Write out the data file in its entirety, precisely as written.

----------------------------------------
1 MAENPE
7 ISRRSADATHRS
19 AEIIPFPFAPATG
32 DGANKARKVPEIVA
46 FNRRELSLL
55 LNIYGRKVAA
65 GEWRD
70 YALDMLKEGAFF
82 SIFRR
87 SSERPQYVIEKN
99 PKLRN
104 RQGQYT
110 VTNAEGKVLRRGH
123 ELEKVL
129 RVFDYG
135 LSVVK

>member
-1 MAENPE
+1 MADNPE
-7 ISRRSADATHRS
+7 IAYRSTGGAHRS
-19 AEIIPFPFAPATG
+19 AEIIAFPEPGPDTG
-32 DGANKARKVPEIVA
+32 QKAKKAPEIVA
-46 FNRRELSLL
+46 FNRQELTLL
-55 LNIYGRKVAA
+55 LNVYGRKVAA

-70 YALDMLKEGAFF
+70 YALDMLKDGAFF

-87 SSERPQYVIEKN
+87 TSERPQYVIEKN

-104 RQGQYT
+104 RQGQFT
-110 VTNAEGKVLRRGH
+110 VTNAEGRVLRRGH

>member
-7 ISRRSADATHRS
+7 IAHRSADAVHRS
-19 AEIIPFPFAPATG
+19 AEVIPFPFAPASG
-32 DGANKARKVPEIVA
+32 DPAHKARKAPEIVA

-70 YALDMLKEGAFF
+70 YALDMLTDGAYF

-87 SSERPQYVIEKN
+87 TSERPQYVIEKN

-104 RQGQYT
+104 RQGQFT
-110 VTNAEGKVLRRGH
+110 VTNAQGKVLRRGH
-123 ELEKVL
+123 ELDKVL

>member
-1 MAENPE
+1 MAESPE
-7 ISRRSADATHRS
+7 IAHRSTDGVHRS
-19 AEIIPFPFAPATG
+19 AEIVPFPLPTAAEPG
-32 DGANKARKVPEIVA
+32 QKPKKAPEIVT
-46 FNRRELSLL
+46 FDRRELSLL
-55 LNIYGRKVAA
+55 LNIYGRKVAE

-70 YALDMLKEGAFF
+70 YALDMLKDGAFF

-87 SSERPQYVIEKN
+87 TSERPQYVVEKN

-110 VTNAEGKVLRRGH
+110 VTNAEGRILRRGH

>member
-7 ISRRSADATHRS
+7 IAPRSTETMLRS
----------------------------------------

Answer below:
1 MAENPE
7 ISRRSADATHRS
19 AEIIPFPFAPATG
32 DGANKARKVPEIVA
46 FNRRELSLL
55 LNIYGRKVAA
65 GEWRD
70 YALDMLKEGAFF
82 SIFRR
87 SSERPQYVIEKN
99 PKLRN
104 RQGQYT
110 VTNAEGKVLRRGH
123 ELEKVL
129 RVFDYG
135 LSVVK

>member
-1 MAENPE
+1 MADNPE
-7 ISRRSADATHRS
+7 IAYRSTGGAHRS
-19 AEIIPFPFAPATG
+19 AEIIAFPEPGPDTG
-32 DGANKARKVPEIVA
+32 QKAKKAPEIVA
-46 FNRRELSLL
+46 FNRQELTLL
-55 LNIYGRKVAA
+55 LNVYGRKVAA

-70 YALDMLKEGAFF
+70 YALDMLKDGAFF

-87 SSERPQYVIEKN
+87 TSERPQYVIEKN

-104 RQGQYT
+104 RQGQFT
-110 VTNAEGKVLRRGH
+110 VTNAEGRVLRRGH

>member
-7 ISRRSADATHRS
+7 IAHRSADAVHRS
-19 AEIIPFPFAPATG
+19 AEVIPFPFAPASG
-32 DGANKARKVPEIVA
+32 DPAHKARKAPEIVA

-70 YALDMLKEGAFF
+70 YALDMLTDGAYF

-87 SSERPQYVIEKN
+87 TSERPQYVIEKN

-104 RQGQYT
+104 RQGQFT
-110 VTNAEGKVLRRGH
+110 VTNAQGKVLRRGH
-123 ELEKVL
+123 ELDKVL

>member
-1 MAENPE
+1 MAESPE
-7 ISRRSADATHRS
+7 IAHRSTDGVHRS
-19 AEIIPFPFAPATG
+19 AEIVPFPLPTAAEPG
-32 DGANKARKVPEIVA
+32 QKPKKAPEIVT
-46 FNRRELSLL
+46 FDRRELSLL
-55 LNIYGRKVAA
+55 LNIYGRKVAE

-70 YALDMLKEGAFF
+70 YALDMLKDGAFF

-87 SSERPQYVIEKN
+87 TSERPQYVVEKN

-110 VTNAEGKVLRRGH
+110 VTNAEGRILRRGH

>member
-7 ISRRSADATHRS
+7 IAPRSTETMLRS